"The whole idea of having a figure to reach is not a good way to go about it," de Costa said. "Women are individuals and it's important to work out what's best for each of them.
"You can't compare the population now to the population 20-30 years ago, and you can't compare Australia to a developing country where the resources are different."
In saying this, both de Costa and Gamble agree the perception of the C-section being the 'easy way out' is false (an opinion also held by this woman, whose Facebook post detailing her caesarean experience recently went viral).
"It's a big medical procedure and it has short, medium and long term consequences," Gamble said. "What it should come down to is the balance of risk and benefit, that's the decision for a C-section. But that's not as a preferential alternative to vaginal birth. That is a skewed way of looking at it."
"Undoubtedly there are risks with a C-section. They are small but they are definite," de Costa agreed. "But there are risks to having a baby. There are risks to labour and vaginal birth. With a natural birth, long-term, you may have damage to your pelvic floor or you may require surgery for prolapse and incontinence.
"But looking at C-sections, if you have more than two, there is a greater risk of the placenta causing problems in other pregnancies. There are more risks if you are overweight than if you have a normal BMI... there are a whole lot of arguments for and against.
"Even as a medical person, it's hard to know how much weight to place on them all."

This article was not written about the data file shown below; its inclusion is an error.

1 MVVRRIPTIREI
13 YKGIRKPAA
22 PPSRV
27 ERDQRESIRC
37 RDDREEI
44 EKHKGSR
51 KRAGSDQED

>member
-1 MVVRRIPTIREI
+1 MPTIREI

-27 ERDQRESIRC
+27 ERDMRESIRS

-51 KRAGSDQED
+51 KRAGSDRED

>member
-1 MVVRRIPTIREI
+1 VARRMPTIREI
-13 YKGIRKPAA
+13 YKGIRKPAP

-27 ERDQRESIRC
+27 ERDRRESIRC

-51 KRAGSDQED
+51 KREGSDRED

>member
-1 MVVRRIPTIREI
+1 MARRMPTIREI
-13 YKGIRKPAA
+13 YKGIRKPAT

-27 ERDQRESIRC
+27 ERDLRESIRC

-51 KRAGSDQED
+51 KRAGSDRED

So where does all this leave us?
Essentially, Australia is seeing an increase in C-sections, both elective and medical, and as a result, many health professionals are advocating for a return to vaginal births.
But as for what's right for you and your baby, both Gamble and de Costa say forget about the big debate and forget about trying to navigate labour as a chore rather than what it is: a very, very big physical and emotional deal.
"I just believe in telling women as much as I can," de Costa said. "I do very little obstetrics practice these days but I did it for 40 years, and I have noticed [these days] women do seem to want not only choices, but the 'perfect outcome'. They are much more concerned about this than they were when I started obstetrics 30 or 40 years ago.
"By all means do your research, look at the internet, then talk about what you find with your doctor and midwife and partner and try to work out what you want. But if you make the decision you want to have a vaginal birth, you need to have an open mind because things can change. Quite a number of C-sections are done in labour because there are complications developing, and the baby gets tired or distressed and it becomes necessary.
"It's important to remember it's not your fault if things change. Have a discussion with your midwife or obstetrician afterwards, have them explain why it was necessary [to do what they did].
"Having a baby is fun, and most babies are healthy and most mothers are healthy," de Costa continued. "But things can go wrong, especially in an older population with a higher incidence of pre-existing medical conditions."
"For me, what I don't like is how we've diluted this experience into a shallow debate like you're buying a new car," Gamble said. "When in fact, being pregnant and labouring and birthing is an existential life experience that has so much potential to be the most enriching thing in the world that you'll ever do.
"Women shouldn't throw that experience away. What they need is options, which, in my opinion, they don't currently have."